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Electricity gives Mozambique's rural areas a boost

Updated: 25 June 2014

It is less poor here now. The situation has changed a lot since electricity came. In Mozambique, only about 14-15 percent of household have electricity at home. Swedish aid finances an electrification project in three provinces of the country.

Lying in the sand in front of Inacio's little workshop are bicycle parts, tyres and tools. For several years, Inacio has provided for himself and his family of seven through various jobs in the little workshop by the road in the village of Inhasoña in northern Mozambique. The bicycle is a common mode of transport where few can afford a car, motorcycle or even bus tickets, so there is always work. What is new for Inacio and his business is the electric meter on the wall above the workspace and the simple welding set plugged into the mains supply.

For two years now, electrical cables have been hanging along the side of the village road. With Swedish financial aid, an electrification project has been running for many years in which electricity is being extended to smaller villages and districts in the regions Sofala, Manica and Tete.

 “It's made a huge difference. It's better now, with the electricity and the welding set, because I can earn money and buy things for my family. A lot has changed in the village because now people can afford fridges and can buy meat and fish and keep the produce cold for sale,” Inacio explains.

The number of households in Mozambique with access to electricity has nearly doubled in the last ten years. Despite this, still only 14-15 per cent of Mozambiquans have electricity in their homes. The expansion of the electrical grid is moving slowly as there are great distances to be covered, and the national electricity company will not extend their cables to a village unless it is cost effective to do so. In addition to the electrification project in these three provinces, Sweden is paying for 60 per cent of essential repairs which are being carried out on two hydro power stations in the central areas of the country. In addition, the electrical company receives expert support in getting a favourable loan for the remaining 40 per cent. Through this, hydro power electricity production is expected to increase to approximately 100 megawatts, which constitutes around 10 per cent of Mozambique's electricity requirements. But even with the aid initiative for electrification – for example, it cost SEK 5 million to extend the electricity cables to four villages in the area, where 230 households and small businesses have so far been connected – access to electricity in these areas signifies a development which causes a ripple effect. Aside from the improvement of basic services which this brings, such as clinics being able to keep their medicines cool and schools being able to stay open in the evenings for adult courses, etc., owners of small businesses provide a steady increase in local growth. The development has also led to simplification of the often arduous tasks performed by women, which means they can spend more time on other things.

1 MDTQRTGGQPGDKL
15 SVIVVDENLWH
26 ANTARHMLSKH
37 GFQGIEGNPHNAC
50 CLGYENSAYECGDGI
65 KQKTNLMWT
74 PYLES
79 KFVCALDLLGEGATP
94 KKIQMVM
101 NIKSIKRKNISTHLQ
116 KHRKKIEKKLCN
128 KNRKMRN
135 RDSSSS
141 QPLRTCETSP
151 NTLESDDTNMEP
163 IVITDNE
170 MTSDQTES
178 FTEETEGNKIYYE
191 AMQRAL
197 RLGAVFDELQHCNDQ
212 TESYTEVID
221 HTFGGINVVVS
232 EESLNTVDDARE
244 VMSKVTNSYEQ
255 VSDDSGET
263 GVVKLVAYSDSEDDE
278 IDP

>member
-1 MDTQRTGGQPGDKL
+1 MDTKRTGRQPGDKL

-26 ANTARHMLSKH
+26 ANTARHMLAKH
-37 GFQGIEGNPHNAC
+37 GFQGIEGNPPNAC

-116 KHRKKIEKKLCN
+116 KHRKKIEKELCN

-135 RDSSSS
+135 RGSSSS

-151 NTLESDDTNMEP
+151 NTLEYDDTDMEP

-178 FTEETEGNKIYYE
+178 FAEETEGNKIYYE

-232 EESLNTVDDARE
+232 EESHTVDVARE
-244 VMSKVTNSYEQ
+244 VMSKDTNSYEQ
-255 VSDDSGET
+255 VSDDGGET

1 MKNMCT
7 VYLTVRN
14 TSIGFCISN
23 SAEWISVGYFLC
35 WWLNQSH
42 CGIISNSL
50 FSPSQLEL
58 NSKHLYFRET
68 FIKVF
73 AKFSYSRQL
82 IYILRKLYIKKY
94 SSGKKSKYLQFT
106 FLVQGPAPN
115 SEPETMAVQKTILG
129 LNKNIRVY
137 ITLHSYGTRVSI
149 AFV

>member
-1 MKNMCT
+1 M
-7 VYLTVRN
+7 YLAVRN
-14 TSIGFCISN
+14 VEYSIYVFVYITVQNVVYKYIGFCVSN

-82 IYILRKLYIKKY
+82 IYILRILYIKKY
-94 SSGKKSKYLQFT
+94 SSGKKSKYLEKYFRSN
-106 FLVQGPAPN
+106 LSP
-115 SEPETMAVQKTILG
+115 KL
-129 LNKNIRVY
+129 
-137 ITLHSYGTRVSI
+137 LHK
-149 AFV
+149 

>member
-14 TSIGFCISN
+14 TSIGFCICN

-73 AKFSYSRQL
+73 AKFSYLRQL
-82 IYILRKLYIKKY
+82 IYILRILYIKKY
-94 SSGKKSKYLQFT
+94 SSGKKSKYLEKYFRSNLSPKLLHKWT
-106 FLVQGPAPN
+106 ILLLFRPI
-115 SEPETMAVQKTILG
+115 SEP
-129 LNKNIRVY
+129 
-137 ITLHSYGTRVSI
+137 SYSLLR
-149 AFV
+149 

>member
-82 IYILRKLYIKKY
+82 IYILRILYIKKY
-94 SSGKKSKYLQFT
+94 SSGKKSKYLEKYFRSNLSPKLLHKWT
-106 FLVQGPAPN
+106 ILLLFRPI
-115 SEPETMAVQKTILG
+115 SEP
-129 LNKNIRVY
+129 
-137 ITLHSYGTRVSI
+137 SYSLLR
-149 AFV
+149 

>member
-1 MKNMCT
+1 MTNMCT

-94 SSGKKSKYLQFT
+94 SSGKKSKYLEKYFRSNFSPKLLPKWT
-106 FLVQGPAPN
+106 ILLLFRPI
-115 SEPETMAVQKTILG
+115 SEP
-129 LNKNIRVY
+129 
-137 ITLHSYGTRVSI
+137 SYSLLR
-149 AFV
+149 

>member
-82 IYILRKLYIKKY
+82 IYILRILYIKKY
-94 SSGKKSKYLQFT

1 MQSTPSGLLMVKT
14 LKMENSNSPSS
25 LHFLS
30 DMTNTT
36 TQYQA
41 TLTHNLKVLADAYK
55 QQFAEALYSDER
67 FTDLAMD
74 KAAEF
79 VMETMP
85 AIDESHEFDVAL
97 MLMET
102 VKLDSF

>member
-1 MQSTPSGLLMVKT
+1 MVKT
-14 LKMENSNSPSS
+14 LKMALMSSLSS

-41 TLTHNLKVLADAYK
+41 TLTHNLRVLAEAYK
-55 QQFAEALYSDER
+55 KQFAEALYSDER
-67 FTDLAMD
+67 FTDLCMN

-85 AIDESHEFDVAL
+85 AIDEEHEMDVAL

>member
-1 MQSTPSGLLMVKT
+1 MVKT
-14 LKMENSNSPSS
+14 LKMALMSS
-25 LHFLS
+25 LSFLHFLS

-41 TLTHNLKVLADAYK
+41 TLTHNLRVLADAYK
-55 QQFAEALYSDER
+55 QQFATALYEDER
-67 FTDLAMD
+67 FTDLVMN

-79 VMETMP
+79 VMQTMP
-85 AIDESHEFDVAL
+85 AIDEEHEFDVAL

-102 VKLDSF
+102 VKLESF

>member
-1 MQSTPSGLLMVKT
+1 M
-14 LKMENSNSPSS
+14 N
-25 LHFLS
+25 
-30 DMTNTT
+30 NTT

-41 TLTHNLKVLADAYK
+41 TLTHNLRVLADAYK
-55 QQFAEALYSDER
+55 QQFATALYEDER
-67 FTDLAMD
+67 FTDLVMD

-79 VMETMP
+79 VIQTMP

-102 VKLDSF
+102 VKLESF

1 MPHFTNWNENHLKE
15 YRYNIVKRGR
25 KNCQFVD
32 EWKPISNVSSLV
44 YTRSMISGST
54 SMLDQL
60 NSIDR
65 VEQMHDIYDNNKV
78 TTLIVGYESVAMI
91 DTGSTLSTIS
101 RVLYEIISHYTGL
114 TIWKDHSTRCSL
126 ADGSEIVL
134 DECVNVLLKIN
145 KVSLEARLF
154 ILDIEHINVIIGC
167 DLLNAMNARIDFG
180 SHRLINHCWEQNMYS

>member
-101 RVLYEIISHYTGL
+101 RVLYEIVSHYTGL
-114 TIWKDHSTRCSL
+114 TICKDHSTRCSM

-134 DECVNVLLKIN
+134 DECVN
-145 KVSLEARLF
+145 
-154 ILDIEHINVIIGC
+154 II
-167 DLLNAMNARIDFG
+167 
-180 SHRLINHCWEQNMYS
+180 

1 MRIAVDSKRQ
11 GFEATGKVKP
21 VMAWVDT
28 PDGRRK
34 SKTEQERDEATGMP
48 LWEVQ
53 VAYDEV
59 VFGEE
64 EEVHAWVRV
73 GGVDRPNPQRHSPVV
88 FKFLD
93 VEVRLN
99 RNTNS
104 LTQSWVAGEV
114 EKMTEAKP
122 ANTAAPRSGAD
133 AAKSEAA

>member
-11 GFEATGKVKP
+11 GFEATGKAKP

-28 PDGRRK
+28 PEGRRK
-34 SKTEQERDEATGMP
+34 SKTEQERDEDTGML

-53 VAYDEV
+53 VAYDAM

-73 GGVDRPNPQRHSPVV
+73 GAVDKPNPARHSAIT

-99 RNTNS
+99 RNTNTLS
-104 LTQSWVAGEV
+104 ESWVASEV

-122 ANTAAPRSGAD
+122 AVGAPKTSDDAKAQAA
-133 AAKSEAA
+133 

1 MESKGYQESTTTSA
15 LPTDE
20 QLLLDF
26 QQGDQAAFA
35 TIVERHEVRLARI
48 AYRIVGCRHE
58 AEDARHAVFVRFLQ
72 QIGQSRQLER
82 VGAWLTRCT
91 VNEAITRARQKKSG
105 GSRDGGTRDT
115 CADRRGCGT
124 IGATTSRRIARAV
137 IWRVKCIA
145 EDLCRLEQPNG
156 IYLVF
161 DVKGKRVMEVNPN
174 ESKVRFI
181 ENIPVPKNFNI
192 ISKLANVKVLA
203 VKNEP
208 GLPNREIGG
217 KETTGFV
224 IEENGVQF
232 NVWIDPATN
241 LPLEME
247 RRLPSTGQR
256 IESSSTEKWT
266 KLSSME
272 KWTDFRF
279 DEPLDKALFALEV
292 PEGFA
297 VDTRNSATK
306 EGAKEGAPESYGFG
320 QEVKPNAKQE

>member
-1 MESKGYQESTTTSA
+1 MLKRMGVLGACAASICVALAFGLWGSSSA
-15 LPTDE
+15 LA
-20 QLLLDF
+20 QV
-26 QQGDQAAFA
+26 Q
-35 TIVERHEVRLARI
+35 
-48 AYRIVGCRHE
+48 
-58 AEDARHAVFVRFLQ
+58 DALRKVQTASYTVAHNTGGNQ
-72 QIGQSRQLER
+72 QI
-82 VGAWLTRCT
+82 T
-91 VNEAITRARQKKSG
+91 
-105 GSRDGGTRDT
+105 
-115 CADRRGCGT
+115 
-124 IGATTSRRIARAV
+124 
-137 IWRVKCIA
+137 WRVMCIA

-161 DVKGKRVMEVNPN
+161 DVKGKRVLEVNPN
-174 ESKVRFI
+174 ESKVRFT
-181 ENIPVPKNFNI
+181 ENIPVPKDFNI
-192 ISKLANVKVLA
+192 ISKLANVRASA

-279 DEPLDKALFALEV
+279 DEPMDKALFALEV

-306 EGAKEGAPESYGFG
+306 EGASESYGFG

“This means the women don't have to do as much work. They don't need to go to the farms or the market every day if they have a fridge and freezer,” says Inacio.

Inacio's family do not have electricity in their home yet; the house is quite a long way from the main street, but he is saving up to have the house connected and then buy a TV, fridge and freezer. The opportunity to expand the bicycle business with basic welding work has led to an increased income for Inacio and his family. Before he sets about welding and pulls down his welding goggles, he says:

 “There's less poverty here now. The situation has changed a lot since the electricity came.”



Page owner: Department for Africa

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